Meet Jeannie Davison
Research Associate, Systems Safety
Who I am
We use many methods to study flight crews. We may write up surveys to ask them what difficulties they encounter when flying or how they would solve specific problems. We may also use personal computers to present pilots with information and ask them to give us their opinions or to help us solve some problem. Then we may use the responses from those studies to design a simulator study to see how pilots solve problems, how they communicate, and how they work together as a team in a real flight situation. We have access to two full-motion flight simulators at Ames Research Center for use in our studies. These are computer driven simulators of real aircraft cockpits. They are so realistic that airlines use them to train pilots for flying real aircraft.
One part of my job involves gathering background information to design studies. I do this by reading aircraft accident reports to see what went wrong. I also use the NASA Aviation Safety Reporting System ( http://olias.arc.nasa.gov/asrs/ ) to see what kind of problems pilots are reporting. Once we have decided on a topic to study, we then design scenarios to present to pilots, either in survey questionnaires or on a computer. We work together as a team to design our scenarios and always bring in some professional airline pilots to help us. This ensures that we use realistic events in our studies.
Once we have designed our study and generated scenarios, we bring in airline pilots to participate in our study. This may involve having them work for a few hours on a computer, fill out questionnaires, or fly in our simulator. One of the studies I participated in required flight crews to make 5 flights in our simulator in one day. I was one of the researchers who took turns sitting in the simulator during the flights to observe and take notes. Once we have collected their data, we use statistics (a special form of mathematical formulas) to analyze the data and see what we found.
Hopefully we will discover some results that help us identify factors that can be changed to help improve aviation safety. We may also include air traffic controllers and airline flight dispatchers in our studies, depending on what aspects of aviation safety we are interested in for a particular project.
My career path
Sadly, a friend of mine was killed while flying his own aircraft, and that got me interested in how it's determined what caused an accident. I learned about the National Transportation Safety Board (NTSB), how they investigate accidents, and then make recommendations to improve safety. This led me to design my college education to prepare me for a career in aviation safety. I was fortunate to attend a school that allowed you to design your own degree. With the advice of a couple of NTSB investigators and a NASA research scientist, I combined classes from the professional pilot, aviation management, and business administration departments to create an aviation safety degree. I had the opportunity to work as an intern at one of the biggest airlines in the US for a summer, which included riding in the cockpit during a number of flights and visiting an aircraft manufacturing facility. What a great way to learn more about how an airline operates. In addition, I earned a dual major in psychology, so that I would be prepared for the research end of aviation safety. After completing this degree, I came to Ames Research Center to work in aviation research while earning a Master's degree in Experimental Psychology.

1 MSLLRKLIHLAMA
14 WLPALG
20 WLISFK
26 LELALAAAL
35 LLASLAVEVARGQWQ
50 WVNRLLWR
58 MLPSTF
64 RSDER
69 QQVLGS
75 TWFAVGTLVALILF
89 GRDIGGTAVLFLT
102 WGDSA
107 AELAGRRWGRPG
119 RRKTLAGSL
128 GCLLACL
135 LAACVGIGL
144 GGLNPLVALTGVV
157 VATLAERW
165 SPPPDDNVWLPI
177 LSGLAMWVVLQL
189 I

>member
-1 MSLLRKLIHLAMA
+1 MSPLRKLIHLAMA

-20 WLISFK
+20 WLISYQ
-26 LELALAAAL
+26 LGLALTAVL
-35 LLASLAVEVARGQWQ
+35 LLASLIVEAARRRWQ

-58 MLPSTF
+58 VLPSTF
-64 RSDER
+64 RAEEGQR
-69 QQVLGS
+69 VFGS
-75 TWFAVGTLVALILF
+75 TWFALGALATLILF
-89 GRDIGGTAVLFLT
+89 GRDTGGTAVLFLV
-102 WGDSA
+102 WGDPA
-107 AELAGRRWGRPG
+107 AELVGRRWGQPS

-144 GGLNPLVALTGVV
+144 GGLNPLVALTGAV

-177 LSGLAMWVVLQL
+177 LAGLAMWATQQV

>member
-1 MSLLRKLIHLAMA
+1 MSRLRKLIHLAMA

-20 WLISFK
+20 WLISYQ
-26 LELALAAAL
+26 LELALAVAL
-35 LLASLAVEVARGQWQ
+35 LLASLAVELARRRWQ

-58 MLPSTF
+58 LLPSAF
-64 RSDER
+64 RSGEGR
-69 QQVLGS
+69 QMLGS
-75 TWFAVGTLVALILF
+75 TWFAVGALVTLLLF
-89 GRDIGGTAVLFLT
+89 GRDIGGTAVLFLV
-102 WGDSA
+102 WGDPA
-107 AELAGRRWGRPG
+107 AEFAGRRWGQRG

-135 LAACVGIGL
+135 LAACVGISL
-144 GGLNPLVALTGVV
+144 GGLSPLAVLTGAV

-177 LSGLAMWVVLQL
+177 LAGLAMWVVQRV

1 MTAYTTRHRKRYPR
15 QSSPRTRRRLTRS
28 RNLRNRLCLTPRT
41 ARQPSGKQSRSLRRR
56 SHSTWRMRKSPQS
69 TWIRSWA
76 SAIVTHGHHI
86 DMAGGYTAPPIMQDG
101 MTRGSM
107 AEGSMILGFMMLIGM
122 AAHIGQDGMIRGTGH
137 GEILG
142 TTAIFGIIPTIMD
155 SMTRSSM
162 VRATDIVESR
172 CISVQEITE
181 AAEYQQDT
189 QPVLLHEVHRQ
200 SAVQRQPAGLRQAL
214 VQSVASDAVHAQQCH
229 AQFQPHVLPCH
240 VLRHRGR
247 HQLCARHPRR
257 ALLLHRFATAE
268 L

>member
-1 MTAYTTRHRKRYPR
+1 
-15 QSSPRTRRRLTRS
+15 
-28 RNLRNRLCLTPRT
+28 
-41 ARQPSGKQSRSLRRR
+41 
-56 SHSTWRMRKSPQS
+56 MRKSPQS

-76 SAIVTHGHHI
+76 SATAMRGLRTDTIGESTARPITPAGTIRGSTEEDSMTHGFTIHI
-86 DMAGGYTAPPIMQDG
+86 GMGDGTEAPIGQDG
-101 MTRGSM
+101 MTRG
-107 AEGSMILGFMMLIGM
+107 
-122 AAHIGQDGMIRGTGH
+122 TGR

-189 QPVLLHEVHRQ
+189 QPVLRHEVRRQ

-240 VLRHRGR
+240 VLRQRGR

What I like most about my career
What factors from my childhood may have prepared
me for this career
How to prepare for a career like mine
NASA has an internship program for high school students that anyone interested in a career in aviation safety or research should consider. It's called the Summer High School Apprenticeship Research Program (SHARP). This summer I will be mentoring a young man from Fremont for the second summer in a row. There are lots of opportunities to work with NASA people in different departments. You can find information about the program on the NASA educational resources web site at: http://ehb2.gsfc.nasa.gov/edcats/1999/nep/programs/ . Select the K-12 option and page down to the SHARP program. I'm sure there are lots of other programs available through NASA, this is just the one I'm familiar with.
There are also organized programs you can participate in to gain more knowledge in the aerospace sciences, such as the Young Eagles program, in which pilots take kids flying to encourage an interest in aviation, or the Civil Air Patrol. I would also encourage taking as many science and math classes as you can. A career in aviation safety requires an understanding of aerodynamics and the principles of flight, and researchers use statistical analyses to examine the data from their experiments. You don't have to be a pilot to work in aviation research, but it helps. And it's lots of fun!
How do I see my self in the future
A little personal info
I am also a private pilot, although I haven't been able to fly much in a couple of years - graduate school is very expensive! I hope to get back into flying after I finish my degree. It's a great way to explore the area around your home. I also used to skydive. That's also a lot of fun and a great way to really learn about aerodynamics. If you can fly your body in free flight, you should definitely be able to fly an airplane! The earth looks really beautiful from 2 miles up when you've just stepped out of an airplane.